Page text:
Friday, March 16, 2007

Popularity Contest, Community Building or Something Else Entirely...

There's some great discussion going on in the KidLit blogger realm (thanks Fuse#8 for the link) that can be applied to all of blogger-dom. Monica Edinger of Educating Alice puts forth the argument that widgets like "Are you an A-List Celebrity Blogger" and blogger activities like Poetry Friday and (I'm adding this one) Thursday Thirteen help to create an environment of "exclusion and inclusion that I deal with daily in my fourth grade classroom." We try to teach kids to not create cliques and depend on popularity, but all the while we're jockeying for web exposure and placement thus creating a "do as we say, not as we do" situation. The discussion of this argument and counterarguments carries through the comments (be sure to read them), and also onto MotherReader's Blog.

, who recently wrote an article for Edge of the Forest about becoming a B-List Blogger, points out that even as we point out the unfairness of this inclusion/exclusion system we shouldn't raise people to believe that everyone will accept them automatically and sometimes we have to work for it. Friendships--online and off--like success don't come right away and require a lot of effort for the most part. Now whether that effort requires the child/blogger/person to change something intrinsic to themselves is another matter entirely.

I have my own thoughts on this phenomena and how it plays out through books, bloggers and life, but I need to go help buy a baby shower gift. I'll mull them over until I get back. I would love to hear your thoughts on the subject, or see what you contribute at these other sites.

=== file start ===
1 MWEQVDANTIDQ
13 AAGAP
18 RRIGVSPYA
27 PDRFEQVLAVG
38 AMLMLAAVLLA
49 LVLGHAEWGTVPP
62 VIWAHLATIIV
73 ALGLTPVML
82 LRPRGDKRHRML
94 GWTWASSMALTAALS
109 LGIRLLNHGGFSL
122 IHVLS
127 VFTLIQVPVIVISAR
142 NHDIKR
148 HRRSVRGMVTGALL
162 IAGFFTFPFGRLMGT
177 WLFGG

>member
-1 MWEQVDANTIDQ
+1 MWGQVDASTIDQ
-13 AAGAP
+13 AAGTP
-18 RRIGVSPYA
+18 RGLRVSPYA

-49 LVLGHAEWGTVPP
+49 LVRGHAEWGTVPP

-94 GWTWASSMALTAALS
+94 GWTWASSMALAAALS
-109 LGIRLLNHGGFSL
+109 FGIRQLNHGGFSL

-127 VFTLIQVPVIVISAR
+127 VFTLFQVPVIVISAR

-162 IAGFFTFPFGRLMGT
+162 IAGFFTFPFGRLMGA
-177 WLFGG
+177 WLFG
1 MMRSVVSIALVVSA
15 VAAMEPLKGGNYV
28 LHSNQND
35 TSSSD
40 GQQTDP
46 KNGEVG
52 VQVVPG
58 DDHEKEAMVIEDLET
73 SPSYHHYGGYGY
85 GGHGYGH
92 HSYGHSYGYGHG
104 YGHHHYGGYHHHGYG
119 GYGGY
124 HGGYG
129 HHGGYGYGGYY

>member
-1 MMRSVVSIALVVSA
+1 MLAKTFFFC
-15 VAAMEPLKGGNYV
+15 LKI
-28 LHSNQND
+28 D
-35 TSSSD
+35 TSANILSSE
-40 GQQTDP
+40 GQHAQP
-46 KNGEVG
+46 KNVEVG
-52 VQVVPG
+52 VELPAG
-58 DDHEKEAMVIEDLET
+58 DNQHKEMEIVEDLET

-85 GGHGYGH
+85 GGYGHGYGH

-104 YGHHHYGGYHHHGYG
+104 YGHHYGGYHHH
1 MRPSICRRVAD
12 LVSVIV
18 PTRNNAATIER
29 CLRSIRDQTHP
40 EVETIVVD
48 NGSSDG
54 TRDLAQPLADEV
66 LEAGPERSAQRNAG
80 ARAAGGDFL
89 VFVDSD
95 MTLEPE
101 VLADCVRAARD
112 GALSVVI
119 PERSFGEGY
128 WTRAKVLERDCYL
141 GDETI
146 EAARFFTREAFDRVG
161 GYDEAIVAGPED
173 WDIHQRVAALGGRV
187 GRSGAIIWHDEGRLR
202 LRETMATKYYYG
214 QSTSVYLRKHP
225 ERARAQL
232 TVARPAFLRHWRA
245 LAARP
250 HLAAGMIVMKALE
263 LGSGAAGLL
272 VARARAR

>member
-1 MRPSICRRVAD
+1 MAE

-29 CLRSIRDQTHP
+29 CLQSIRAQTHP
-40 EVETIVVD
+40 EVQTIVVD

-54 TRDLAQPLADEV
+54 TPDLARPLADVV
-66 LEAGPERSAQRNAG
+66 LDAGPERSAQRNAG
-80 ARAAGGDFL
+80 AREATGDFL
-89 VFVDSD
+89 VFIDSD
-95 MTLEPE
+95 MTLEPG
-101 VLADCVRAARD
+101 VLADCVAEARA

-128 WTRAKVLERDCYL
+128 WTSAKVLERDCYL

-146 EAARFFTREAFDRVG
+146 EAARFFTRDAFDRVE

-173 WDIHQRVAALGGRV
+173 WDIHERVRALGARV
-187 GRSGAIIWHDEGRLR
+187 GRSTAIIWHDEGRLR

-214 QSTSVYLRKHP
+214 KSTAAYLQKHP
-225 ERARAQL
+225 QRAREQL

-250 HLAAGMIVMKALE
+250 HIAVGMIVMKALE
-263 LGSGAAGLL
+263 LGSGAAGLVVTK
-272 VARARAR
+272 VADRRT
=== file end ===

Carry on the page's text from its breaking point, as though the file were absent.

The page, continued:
lady t said...

It sounds to me like someone's being way too sensitive there-I took that "are you an A List Blogger" thing and it said I was a C-lister,which didn't bother me at all. The only reason that I didn't put the tag on my blog is that I'm techically challenged(I have trouble putting Amazon tags on,trust me).

As for a blog doing things like Poetry Friday,etc,what's wrong with having a weekly theme for the regular readers of the blog? On Robin Brande's blog,for example,we have a Tuesday Book club and it's mainly to talk about what everyone is reading currently(the only time a particular book was chosen was due to so many people talking about it-Time Traveler's Wife-that those who had already read it could speak freely without spoiling it for those who didn't.).

Many blogs like Robin's welcome newcomers even to weekly theme chats and if you don't feel comfortable at one place,just find one that suits your needs. Encouragement,not discouragement please:)

Becky said...

I'm making my way through the blogs today commenting on this issue because I think it is important. I read Monica's initial posting. I've read Mother Reader's response...and of course Fuse #8's...

Monica's initial statement that said: Is Poetry Friday that different (no offense folks —after all, I’ve joined in a few times) from a group deciding to wear blue tee-shirts on Fridays and some kids don’t because they haven’t any or weren’t informed to do so? Are shout-outs so different from my popular students mentioning their friends in their stories? Are those all important links so different than my kids dropping mentions of events outside of school? (”Oh, I forgot that everyone wasn’t invited to that birthday party.”) seemed a bit extreme to me.

There is a HUGE difference between a kid not being invited to a birthday party and a blogger reading a blog's post where other blogs are mentioned or linked to but theirs isn't. Huge. In a classroom setting everyone knows everyone. You see one another five days a week. There is a status or identity you carry around with you. Often this 'social status' wasn't something you had any control over. The other kids in the class defined how they saw you. How they treated you. You did have control over how you reacted. You could have the philosophy...who cares if they think that about me...I know who I am and what I'm worth...or you could accept their value judgement.